Working through the winter holiday came with one benefit: rest and relaxation once the rest of the world had returned to work in January! While it wasn’t a long break, my husband and I boarded the high-speed train to Reims in mid-January for a bubbly-infused change of scenery.
If I’m being honest, it wasn’t a true holiday either. I was on assignment for Relais & Châteaux’s magazine Instants, for which I previously documented a visit to Crillon le Brave in 2015, testing Les Crayères for the first time. A historic property situated across the street from Maison Pommery, the classically designed hotel is most known for its double Michelin-starred fine dining restaurant led by Meilleur Ouvrier de France chef Philippe Mille which I was eager to try ever since my first visit to the region last summer.
The experience was royal, from the palatial room dressed up in country chic furnishings to the English bar kitted out in English plaid. We napped, we read, we wandered the property’s expansive green grounds and ate as much as we could in such a short period of time. While my lifestyle hews more closely with the bistronomy style of cooking — which is to say, laid back, sans tablecloth and any pomp and circumstance on or off the plate — I do believe there is considerable value in the haute-gastronomie experience and I think it serves to demonstrate a chef’s mastery. I am awed before the talent of these chefs who devote their lives to a physically demanding craft, all to make other people happy. The flavors of Chef Mille’s dishes were spectacular, a harmonious pairing of meat and locally-sourced produce, brightened by a sumptuous wine pairing from lesser known producers (the menu boasts over 600 references of bubbly so there is enough range in taste and price to appeal to all tastes).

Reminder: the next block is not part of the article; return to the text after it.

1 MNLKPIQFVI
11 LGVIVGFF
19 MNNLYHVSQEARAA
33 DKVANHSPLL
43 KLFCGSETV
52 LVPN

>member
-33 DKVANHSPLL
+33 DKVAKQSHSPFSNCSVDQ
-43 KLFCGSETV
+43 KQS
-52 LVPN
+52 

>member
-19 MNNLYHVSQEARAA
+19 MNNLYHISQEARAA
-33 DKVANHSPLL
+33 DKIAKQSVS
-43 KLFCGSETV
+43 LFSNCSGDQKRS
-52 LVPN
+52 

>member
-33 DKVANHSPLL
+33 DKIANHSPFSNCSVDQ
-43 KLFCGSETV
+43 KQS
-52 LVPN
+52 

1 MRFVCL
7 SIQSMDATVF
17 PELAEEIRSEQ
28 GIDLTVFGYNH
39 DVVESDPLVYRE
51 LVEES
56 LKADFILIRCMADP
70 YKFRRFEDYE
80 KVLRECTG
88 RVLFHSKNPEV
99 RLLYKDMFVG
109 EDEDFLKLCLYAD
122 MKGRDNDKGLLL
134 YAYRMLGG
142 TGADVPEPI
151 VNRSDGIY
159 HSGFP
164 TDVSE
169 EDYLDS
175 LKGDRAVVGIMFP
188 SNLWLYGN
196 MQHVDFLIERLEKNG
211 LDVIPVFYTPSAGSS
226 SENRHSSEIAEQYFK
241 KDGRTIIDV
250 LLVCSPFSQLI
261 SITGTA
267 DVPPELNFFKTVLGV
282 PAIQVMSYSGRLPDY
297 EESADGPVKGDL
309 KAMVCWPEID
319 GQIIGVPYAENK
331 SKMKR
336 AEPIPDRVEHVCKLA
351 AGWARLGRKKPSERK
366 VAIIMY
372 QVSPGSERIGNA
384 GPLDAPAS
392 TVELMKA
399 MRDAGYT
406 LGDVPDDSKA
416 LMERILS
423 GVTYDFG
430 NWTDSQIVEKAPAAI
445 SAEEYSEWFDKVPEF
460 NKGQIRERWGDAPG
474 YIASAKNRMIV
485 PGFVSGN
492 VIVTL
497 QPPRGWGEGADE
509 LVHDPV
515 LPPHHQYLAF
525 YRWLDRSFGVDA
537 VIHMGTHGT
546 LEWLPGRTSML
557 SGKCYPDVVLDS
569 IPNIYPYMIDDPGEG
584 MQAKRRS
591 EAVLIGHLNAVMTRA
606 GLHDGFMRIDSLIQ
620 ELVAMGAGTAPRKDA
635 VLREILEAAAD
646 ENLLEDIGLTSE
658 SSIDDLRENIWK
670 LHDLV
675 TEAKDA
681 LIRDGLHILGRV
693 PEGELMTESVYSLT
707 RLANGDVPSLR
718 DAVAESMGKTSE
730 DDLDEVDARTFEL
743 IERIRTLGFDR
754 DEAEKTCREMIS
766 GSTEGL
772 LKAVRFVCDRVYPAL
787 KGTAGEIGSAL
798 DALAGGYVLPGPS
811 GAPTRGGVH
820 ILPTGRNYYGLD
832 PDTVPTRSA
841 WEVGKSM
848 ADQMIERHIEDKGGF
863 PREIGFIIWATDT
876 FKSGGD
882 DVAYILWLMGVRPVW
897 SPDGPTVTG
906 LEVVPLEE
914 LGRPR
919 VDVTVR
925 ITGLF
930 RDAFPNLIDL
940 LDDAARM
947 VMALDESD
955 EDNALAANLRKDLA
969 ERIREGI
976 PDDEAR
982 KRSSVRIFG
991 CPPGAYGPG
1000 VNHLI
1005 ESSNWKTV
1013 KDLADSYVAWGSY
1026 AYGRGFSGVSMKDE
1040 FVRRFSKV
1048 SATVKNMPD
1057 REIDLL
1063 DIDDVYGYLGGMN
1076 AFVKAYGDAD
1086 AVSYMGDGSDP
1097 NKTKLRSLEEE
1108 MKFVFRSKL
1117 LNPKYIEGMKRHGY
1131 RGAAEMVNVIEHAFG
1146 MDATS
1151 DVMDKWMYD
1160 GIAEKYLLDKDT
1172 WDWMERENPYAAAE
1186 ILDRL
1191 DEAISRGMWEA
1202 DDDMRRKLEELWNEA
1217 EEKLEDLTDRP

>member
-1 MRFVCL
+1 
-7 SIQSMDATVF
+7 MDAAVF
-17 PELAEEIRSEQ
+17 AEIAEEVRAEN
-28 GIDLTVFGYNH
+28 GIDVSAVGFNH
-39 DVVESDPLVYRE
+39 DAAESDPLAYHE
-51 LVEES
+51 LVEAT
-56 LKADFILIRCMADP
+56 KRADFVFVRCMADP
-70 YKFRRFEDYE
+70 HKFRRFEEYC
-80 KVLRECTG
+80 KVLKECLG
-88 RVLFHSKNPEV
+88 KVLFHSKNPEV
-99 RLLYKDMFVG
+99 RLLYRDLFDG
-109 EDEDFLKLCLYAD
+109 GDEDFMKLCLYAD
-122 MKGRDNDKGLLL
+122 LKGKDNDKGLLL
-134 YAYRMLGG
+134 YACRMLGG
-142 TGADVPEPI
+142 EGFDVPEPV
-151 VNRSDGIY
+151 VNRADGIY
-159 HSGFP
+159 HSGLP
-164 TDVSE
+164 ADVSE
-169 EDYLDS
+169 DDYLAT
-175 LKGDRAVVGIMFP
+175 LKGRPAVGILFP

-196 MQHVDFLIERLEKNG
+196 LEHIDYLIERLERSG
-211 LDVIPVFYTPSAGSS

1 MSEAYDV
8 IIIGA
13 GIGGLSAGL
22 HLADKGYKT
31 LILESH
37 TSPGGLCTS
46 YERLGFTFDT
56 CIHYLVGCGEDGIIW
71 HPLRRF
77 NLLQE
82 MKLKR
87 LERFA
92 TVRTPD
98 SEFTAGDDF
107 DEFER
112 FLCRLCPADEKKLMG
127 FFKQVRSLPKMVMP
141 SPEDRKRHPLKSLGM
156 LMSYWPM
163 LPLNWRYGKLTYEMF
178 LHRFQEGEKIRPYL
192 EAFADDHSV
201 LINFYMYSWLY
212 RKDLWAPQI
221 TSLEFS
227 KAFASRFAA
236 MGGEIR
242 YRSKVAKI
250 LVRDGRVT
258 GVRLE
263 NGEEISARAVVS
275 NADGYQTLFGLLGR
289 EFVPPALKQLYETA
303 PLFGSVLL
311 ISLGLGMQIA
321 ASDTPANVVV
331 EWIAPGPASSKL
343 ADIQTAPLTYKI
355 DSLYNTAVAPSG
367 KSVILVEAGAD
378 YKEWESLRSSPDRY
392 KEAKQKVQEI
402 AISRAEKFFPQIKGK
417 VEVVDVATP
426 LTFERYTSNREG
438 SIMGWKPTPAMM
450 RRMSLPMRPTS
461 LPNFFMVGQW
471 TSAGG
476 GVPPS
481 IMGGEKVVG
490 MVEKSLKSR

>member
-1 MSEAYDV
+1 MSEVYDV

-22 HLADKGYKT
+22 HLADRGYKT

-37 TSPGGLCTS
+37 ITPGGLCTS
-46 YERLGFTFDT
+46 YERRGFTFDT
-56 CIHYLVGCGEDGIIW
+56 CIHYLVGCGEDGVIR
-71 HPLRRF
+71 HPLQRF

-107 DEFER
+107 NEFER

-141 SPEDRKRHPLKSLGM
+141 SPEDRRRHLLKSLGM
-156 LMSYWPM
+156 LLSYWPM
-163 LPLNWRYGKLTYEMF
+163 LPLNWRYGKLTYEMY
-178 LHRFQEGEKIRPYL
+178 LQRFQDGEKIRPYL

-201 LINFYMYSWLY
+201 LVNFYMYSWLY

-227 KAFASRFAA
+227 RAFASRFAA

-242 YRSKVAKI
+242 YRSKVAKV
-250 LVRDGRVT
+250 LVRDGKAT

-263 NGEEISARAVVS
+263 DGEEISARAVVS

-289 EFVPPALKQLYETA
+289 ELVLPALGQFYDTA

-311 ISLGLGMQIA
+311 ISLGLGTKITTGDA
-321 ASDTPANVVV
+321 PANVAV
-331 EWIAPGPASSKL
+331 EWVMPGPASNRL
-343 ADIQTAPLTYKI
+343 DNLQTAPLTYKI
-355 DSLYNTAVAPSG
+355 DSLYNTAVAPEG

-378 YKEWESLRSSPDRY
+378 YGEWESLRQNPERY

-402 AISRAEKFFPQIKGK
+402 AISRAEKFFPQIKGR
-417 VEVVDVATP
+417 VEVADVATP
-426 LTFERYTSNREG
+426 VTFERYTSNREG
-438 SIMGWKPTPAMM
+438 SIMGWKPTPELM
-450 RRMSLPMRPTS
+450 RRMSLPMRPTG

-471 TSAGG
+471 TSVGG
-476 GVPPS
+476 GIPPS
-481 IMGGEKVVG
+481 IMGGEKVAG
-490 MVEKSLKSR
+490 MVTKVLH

And the following day, with full bellies and hungry curiosities, we made our way for a visit of Pommery’s crayères, chalk quarries in underground cellars used to maintain the temperature at a constant 10°C (plus 98% humidity which contributes to the finesse in Pommery bubbles). 20 million bottles are stocked in their cellars and during our 45 minute tour alone, we unwittingly passed by 1 million of them. The visit was fascinating and we left vowing to make Champagne (perhaps the more affordable varieties) a more regular part of our lives. I’d like chef Mille’s cooking to be a more regular part of our lives too but for now, annual visits for special occasions will do the trick.